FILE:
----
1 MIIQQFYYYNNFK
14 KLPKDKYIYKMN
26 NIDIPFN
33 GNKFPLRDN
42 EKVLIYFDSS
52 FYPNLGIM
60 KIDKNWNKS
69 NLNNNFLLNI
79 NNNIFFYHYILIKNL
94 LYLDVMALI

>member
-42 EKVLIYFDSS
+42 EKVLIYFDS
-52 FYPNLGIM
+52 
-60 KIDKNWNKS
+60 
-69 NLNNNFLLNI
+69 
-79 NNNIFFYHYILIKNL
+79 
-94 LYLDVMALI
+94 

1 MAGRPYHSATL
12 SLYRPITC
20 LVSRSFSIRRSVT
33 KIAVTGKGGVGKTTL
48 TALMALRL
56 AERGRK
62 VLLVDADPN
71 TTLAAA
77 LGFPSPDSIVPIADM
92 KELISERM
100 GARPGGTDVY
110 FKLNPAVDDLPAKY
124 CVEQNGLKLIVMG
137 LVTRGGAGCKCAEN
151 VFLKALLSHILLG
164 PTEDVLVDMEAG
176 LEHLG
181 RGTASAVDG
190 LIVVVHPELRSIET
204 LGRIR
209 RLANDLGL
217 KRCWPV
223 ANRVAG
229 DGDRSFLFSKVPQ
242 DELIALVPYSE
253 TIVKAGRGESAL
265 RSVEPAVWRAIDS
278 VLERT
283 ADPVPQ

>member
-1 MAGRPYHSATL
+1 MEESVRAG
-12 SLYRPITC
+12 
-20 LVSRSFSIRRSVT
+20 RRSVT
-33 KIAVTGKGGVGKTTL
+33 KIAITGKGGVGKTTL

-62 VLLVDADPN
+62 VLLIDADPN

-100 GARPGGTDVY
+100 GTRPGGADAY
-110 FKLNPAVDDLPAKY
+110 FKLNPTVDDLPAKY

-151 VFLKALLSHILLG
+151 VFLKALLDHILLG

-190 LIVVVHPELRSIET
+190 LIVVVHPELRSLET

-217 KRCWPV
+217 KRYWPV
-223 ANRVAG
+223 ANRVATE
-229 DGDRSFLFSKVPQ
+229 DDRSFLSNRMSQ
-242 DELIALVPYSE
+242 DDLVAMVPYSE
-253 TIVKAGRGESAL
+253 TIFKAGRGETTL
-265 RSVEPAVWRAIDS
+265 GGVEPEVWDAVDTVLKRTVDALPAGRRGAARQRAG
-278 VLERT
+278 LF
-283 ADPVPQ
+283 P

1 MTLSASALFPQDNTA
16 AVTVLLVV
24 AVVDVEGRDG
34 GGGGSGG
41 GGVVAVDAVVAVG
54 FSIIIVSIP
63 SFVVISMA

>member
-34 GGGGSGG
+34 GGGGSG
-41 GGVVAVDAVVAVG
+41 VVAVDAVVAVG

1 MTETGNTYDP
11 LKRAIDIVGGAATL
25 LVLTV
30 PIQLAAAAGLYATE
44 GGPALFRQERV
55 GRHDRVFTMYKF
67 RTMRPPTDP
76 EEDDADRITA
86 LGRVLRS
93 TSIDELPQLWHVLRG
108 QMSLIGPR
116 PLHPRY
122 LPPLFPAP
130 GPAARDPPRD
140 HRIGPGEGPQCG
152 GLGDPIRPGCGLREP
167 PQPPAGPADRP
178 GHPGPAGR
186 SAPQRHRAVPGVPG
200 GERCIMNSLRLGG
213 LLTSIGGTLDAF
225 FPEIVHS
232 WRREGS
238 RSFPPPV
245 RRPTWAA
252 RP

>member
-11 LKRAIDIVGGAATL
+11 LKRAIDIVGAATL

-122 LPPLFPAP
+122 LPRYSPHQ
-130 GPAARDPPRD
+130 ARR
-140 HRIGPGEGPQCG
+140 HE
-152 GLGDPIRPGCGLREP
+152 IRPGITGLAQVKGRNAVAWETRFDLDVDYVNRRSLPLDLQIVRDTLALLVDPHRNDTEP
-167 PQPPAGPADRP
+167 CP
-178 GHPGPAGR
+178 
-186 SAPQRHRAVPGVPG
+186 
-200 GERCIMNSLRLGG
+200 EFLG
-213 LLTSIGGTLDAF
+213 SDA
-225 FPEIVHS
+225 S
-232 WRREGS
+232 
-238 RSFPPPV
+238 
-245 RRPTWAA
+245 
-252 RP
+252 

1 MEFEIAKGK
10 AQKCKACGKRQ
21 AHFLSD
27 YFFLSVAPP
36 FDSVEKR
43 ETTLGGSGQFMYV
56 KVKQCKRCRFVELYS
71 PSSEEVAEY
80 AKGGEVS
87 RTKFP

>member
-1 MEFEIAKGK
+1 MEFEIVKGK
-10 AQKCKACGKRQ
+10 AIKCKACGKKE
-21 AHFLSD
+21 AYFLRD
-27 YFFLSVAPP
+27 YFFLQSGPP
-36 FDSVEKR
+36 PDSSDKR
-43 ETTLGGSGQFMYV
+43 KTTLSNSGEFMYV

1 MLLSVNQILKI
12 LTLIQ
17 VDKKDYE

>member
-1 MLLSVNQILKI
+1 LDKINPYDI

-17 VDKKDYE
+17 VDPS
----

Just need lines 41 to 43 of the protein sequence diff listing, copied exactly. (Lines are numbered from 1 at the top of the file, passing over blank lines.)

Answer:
181 RGTASAVDG
190 LIVVVHPELRSIET
204 LGRIR